Usability and Software Fitness

Russell Turpin deafbox@hotmail.com
Mon, 20 Aug 2001 21:58:18 +0000


Tom Whore writes:
>Its not that one is slave to the other or less than the other, its that you 
>must must must have a blend of functions such that the USER is served best, 
>whoevere or whatever the USER of that thing is.

I disagree, on both points. (1) Business concerns
dominate. Good business and mediocre -- or even poor
engineering -- almost always wins, where bad business
dooms a product to failure, even if it is excellently
engineered. Yes, there are cases where engineering
quality is more critical, and a business endeavor has
failed because it was not up to par. But these cases
are relatively rare. There are many more cases where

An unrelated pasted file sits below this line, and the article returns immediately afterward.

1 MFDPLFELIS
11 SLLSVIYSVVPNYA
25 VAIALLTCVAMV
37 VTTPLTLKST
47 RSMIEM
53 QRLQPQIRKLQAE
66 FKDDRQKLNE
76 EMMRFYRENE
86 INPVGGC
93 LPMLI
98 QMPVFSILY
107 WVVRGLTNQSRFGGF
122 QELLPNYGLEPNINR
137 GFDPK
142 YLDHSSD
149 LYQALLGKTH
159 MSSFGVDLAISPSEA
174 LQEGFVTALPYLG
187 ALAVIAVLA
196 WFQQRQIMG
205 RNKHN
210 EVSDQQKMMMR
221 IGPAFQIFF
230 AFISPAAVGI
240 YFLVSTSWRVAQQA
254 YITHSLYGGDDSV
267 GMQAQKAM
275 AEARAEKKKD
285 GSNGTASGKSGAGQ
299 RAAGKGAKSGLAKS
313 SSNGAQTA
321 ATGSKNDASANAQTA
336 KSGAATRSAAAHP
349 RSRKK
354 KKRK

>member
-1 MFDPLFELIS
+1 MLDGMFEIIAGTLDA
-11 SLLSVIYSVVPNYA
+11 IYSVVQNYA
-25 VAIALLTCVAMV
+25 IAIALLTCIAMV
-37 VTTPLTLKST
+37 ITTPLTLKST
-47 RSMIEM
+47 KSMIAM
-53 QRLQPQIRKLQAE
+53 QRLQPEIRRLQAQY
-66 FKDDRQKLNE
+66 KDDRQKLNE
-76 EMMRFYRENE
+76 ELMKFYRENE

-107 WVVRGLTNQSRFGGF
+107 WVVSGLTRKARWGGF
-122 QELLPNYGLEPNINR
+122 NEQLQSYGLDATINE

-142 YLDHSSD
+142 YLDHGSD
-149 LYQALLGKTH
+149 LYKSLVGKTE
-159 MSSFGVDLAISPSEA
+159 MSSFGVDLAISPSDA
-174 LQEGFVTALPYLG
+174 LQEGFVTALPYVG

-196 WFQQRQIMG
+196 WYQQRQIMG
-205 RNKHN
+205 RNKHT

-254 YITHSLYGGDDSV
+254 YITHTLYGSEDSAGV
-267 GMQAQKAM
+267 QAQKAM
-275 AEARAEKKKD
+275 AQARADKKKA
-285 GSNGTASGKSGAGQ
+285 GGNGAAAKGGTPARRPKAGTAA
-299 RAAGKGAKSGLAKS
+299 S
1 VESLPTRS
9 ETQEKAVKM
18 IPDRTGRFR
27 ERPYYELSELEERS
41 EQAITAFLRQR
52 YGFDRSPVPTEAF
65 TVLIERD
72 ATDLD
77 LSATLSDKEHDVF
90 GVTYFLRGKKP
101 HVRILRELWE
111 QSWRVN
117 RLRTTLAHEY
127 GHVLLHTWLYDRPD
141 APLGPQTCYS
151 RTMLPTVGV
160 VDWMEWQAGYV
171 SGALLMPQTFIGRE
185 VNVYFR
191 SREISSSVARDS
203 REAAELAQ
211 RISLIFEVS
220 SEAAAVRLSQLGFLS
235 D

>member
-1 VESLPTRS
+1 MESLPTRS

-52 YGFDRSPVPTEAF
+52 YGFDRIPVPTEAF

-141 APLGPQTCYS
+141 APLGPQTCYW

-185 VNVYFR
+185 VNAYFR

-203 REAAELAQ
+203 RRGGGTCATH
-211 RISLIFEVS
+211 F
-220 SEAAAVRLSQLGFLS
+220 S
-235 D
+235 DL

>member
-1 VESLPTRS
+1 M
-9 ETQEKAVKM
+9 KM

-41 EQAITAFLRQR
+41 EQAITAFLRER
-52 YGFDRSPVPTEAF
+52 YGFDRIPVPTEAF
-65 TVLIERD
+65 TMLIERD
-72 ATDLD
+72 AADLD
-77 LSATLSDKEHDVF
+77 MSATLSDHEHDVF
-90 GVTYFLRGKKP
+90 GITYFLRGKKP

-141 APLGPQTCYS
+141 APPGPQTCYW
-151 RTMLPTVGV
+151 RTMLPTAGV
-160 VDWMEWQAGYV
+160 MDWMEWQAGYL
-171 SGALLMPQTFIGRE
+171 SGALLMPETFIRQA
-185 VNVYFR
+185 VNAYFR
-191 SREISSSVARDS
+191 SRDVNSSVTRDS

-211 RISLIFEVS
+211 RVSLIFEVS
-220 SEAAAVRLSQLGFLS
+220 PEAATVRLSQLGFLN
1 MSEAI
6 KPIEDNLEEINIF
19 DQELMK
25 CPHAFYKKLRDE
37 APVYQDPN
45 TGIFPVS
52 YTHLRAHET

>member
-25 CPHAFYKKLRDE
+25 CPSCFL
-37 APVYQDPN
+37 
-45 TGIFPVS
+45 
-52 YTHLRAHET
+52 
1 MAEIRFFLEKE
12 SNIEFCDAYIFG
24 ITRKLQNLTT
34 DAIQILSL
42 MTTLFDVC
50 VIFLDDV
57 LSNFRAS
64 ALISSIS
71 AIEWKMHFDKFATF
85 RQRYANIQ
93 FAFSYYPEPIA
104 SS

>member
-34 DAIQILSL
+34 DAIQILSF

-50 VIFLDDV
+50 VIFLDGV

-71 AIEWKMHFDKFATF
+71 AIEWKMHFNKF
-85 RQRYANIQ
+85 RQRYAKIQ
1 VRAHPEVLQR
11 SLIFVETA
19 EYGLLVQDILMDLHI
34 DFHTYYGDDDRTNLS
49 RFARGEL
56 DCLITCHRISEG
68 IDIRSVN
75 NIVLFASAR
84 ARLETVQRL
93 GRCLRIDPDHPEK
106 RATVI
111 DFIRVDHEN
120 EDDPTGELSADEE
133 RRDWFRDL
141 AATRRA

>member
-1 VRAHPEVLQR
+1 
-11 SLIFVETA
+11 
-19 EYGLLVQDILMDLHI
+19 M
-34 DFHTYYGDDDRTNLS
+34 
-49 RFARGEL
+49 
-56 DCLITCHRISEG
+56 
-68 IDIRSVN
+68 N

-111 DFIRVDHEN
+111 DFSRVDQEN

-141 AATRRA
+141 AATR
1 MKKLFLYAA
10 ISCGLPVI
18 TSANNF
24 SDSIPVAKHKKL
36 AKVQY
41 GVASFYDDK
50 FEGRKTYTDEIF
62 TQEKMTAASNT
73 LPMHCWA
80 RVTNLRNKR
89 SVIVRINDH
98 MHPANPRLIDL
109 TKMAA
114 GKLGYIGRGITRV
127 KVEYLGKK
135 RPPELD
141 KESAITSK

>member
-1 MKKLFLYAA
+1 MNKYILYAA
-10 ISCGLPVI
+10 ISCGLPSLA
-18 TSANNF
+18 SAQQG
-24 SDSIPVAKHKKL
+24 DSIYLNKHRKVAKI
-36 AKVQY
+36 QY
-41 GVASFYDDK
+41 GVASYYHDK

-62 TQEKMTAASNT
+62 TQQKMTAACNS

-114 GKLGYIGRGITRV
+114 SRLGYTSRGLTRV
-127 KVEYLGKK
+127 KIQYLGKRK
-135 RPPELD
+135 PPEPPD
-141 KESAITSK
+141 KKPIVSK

a business succeeded, despite a badly engineered
product, even one so badly engineered that it hurt the
customers. By the time it mattered, the business had
stepped into other arenas. This is the nature of our
economic system. Engineers might not like it. But they
would be well-advised to face the reality.

(2) The user rarely gets "served best." Our economic
system does NOT guarantee optimal products for the
customer. Making an optimal product does not guarantee
business success. A lesser product *sometimes* is a
business weakness that competitors can exploit. Our
economic system DOES guarantee the evolution of business
processes (including technology). That's what capitalism
is all about. And this does mean that most products will
get better over time. But business processes improving
over time (and dragging technology and products with
them) does NOT mean that customers get served best, nor
that providing the best product is how to succeed in
business.

Russell


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